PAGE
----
Clever bridges and tunnels have been saving the lives of deer, badgers and wild boar as they cross the nation’s motorways.
There have been passages for animals since motorways were introduced but, in the past 10 years, they have become more sophisticated and adapted to the needs of the animals using them.
Road-kill bears testimony to the continuing massacre of wildlife but the carnage is reducing thanks to these innovations.
Wooden silhouettes of wild boar and deer decorate the sides of the bridges across motorways, marking the increasing number of écoponts, built to allow wild animals to cross in safety.
Vinci has built and manages two-thirds of French motorways and is responsible for 4,400km of road, which often slices through woodland and countryside.
Since 2010, Vinci says it has become France’s biggest spender on ecological structures, putting €177million into creating 200, including 20 new-style bridges and 110 tunnels or écoducs.
Vinci environment manager Sophie Sallanne said the new bridges have features to attract animals of all sizes.
Before, they were a classic bridge with Tarmac and a green strip on each side. Now they are dedicated to wildlife.
“At up to 25 metres across, they are wider than previous bridges,” said Ms Sallanne. “That is necessary to attract red deer. Deer are timid, and only a few crossed the old, narrower bridges, but they use the new ones.
“We have worked with wildlife associations, such as the ONCFS (Office National de la chasse et de la faune sauvage) and the LPO (Ligue pour la protection des oiseaux) to design the bridges. On the edges, the écoponts have high wooden fencing, so the animals cannot see the motorway.
“They can hear it, but it has been shown this does not put them off.
“Hundreds of species of local bushes and trees are planted on each one to provide continuity between the landscape on each side. Some are deliberately planted in a line, because bats like to follow an uninterrupted structure to pass from one side to the other.
“There is another line made of piles of rock and wood, which encourages small rodents and amphibians to cross, so they are not exposed in an open space.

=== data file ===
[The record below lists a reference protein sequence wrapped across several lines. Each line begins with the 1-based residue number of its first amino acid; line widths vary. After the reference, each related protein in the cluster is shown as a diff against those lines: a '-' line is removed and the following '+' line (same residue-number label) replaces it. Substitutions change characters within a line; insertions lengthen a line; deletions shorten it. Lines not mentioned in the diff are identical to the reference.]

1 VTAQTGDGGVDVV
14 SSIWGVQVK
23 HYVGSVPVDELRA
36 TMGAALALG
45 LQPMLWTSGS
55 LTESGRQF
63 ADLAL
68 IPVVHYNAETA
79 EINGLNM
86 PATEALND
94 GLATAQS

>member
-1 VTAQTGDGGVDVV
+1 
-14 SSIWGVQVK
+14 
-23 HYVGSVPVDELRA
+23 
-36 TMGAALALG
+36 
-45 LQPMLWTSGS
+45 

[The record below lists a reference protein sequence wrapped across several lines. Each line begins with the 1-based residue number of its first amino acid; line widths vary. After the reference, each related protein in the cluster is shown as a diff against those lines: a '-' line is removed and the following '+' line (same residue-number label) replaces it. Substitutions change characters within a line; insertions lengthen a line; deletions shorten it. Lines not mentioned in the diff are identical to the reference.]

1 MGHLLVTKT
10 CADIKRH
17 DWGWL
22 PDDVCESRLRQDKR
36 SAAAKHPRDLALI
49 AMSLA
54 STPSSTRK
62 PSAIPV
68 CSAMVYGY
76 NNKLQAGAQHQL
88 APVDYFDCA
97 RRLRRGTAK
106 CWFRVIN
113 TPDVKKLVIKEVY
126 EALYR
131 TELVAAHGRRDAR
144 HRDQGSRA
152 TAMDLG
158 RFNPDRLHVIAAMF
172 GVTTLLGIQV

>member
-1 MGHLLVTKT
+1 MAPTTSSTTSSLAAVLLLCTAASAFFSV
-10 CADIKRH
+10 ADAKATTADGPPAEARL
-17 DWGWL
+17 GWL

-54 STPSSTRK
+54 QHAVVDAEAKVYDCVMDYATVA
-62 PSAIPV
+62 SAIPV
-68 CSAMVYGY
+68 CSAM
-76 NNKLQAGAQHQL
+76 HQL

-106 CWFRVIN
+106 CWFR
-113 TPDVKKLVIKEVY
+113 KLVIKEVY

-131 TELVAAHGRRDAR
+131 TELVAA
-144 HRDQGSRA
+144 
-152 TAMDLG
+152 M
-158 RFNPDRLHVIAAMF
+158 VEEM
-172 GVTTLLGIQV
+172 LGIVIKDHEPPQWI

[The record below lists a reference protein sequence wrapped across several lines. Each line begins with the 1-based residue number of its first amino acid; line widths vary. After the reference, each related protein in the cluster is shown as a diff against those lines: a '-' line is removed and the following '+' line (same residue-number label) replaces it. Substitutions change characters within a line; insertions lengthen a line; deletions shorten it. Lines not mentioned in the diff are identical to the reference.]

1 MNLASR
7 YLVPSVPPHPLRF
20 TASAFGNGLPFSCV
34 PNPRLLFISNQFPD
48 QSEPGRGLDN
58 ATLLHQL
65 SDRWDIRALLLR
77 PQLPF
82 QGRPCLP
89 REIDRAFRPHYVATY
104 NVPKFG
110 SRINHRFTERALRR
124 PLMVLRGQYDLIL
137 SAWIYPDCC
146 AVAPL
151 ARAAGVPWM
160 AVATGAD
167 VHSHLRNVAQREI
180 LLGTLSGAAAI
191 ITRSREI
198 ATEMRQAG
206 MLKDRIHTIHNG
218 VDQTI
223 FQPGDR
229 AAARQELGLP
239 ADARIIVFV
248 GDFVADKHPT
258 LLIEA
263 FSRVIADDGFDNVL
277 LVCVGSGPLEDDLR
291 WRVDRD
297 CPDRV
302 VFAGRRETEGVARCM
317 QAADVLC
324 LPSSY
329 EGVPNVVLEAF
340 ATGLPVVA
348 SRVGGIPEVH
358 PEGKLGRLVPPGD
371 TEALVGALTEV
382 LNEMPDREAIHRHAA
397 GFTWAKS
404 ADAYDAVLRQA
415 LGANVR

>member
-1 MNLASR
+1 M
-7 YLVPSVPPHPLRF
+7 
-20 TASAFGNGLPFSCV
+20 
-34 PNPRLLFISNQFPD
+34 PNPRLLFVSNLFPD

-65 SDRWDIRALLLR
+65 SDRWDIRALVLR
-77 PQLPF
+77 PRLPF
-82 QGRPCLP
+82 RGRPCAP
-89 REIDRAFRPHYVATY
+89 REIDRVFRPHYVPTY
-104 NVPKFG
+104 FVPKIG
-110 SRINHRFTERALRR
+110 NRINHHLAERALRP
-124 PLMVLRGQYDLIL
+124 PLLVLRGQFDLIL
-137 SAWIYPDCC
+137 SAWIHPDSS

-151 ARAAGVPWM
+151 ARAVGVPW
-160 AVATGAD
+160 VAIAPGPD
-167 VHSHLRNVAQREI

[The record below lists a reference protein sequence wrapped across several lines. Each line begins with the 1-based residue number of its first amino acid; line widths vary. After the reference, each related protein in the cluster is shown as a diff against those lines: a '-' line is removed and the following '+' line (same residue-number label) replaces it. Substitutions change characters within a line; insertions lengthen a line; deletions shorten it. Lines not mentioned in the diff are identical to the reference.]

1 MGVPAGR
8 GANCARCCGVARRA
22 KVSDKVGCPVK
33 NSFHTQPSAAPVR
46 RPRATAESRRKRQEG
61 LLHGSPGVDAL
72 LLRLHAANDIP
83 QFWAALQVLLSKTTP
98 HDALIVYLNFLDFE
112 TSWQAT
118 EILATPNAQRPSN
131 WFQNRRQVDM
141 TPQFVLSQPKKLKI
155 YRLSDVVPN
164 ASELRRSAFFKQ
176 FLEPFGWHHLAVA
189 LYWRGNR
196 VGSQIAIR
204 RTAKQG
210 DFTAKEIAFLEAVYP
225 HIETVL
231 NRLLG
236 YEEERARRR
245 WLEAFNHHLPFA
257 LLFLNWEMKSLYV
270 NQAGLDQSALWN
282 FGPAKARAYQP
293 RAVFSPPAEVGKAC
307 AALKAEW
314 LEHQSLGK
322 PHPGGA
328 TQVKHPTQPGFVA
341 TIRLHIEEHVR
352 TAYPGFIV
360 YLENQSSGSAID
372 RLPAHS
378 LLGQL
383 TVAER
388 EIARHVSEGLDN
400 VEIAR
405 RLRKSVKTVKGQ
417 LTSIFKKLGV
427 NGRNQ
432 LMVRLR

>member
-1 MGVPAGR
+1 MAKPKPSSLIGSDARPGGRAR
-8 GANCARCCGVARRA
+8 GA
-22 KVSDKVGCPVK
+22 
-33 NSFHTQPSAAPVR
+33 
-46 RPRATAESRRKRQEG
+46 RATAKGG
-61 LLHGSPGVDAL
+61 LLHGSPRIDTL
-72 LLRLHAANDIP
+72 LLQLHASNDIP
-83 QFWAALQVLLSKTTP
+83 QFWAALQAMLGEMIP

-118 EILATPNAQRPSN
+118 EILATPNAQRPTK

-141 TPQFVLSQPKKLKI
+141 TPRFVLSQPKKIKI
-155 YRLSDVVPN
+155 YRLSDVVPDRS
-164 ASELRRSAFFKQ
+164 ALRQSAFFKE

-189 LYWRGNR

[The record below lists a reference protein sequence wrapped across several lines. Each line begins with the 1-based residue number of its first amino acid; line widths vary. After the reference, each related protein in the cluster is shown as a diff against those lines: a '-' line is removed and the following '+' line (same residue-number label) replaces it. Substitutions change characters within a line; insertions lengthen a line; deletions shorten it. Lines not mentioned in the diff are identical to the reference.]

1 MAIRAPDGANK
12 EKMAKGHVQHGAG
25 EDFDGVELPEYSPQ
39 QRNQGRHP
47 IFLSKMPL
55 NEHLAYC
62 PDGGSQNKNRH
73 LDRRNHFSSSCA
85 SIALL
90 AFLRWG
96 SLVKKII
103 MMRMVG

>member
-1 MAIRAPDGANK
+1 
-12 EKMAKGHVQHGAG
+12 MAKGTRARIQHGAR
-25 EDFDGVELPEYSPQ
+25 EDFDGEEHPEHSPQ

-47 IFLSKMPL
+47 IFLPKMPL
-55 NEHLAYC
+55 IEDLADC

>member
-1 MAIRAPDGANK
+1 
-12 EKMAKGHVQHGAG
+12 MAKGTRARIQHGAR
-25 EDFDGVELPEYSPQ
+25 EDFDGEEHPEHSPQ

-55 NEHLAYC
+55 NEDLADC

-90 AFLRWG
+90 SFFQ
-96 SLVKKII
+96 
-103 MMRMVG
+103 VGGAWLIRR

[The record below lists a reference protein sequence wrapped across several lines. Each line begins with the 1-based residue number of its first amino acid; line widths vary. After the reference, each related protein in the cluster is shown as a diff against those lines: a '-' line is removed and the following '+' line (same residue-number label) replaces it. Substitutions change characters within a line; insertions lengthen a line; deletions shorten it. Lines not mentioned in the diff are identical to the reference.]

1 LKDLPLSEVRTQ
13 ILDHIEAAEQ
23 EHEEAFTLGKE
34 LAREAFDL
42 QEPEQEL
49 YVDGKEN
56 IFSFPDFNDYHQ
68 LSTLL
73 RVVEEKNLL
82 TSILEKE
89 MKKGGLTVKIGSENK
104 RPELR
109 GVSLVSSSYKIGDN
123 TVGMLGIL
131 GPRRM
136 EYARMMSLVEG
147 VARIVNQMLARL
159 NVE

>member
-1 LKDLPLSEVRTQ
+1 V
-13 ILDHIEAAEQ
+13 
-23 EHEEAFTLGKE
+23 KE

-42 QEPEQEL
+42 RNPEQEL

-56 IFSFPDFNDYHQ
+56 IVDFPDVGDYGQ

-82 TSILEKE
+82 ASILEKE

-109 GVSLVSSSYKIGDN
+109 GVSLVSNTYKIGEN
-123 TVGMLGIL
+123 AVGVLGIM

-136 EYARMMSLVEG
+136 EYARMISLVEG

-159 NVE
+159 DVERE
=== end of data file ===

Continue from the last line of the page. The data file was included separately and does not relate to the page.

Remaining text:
“There are small ponds for frogs, snakes and toads. At each side, trees and fences are installed to direct wildlife on to the bridge.”
Ms Sallanne said they also study where to put the bridges: “We look at the most likely places where animals will want to cross. It has to be in a technically possible place.
“The purpose of the bridge is to make sure that populations of animals can mix and that there won’t be more on one side than another and that species will have a bigger area at their disposal to live in.”
Between February 2011 and April 2015, the first in-depth study was carried out on 81 structures on 12 motorways in 13 departments to see how effective the wildlife passages were. Different types of infra-red and movement- sensitive cameras were used.
As well as the bridges, there are several tunnels under the roads.
Where waterways are diverted under the motorways, concrete ledges are installed.
The study found that the écoducs, which are the most common form of crossing, were used on average 300 times a year by 25 species of mammals, five species of amphibians and reptiles, and three species of birds. Wild boar and smaller deer also used the tunnels.
The tiniest animals were difficult to detect, so there are no figures.
Ledges along waterways were used less but did attract otters, weasels, polecats and pine martens, while hedgehogs, badgers, genets and coypu preferred the dry tunnels.
The greatest success on the bridges was red deer with, on average, just over 1,000 crossings a year on each bridge.
It was more difficult to detect the smaller mammals on the bridges because of their tendency to hide in the vegetation and rocks, but photos were taken of
16 species of mammal.
Some animals do take longer than others to get used to a new passage. Hedgehogs, otters and wild boar can take more than a year to dare to cross, while a fox will take just three months.
“You can see on the video recordings how it works,” said Ms Sallanne. “First, one of the most adventurous animals will be curious and give it a go, and
then others will follow.”
She says they have learned a great deal in the past few years, even to the extent of diverting streams.
“In the first motorways, water would just be channelled into a straight, concrete-lined conduit.
“Now we use several techniques to make a new waterway as natural as possible, creating meanders, putting rocks and soil on the bed, and planting along the banks.”
Another specialist passage is one for bats, called a chiroptéroduc.
Bat populations find it difficult to cross motorways, as they appear as empty spaces to them so they cannot use their high frequency sonar system to navigate in the dark, and they can easily lose height and be killed by lorries.
Over some motorways you can now see metal corridors, decorated with silhouettes of bats, high above the road.
They are still being studied to see which type works best.
Each structure is a technical challenge.
One of the most recent is the Ecopont du Causse, near Périgueux, which opened in November 2017 on one of the newest motorways – the A89, which links Bordeaux with Lyon.
It is 25 metres wide and 55 metres long and has, at different points, between 30 and 90cm of soil on it and 600 different bushes and trees.
It took 10 months to build.
The LPO is convinced of the efficacy of these structures, saying it helps reduce the deaths of thousands of animals and birds on the roads. It points out that for certain rare species, such as the otter and the mink, traffic is the main cause of death.
One of the triumphs for the LPO was a photograph of an otter and her three babies crossing the A10 using a tunnel.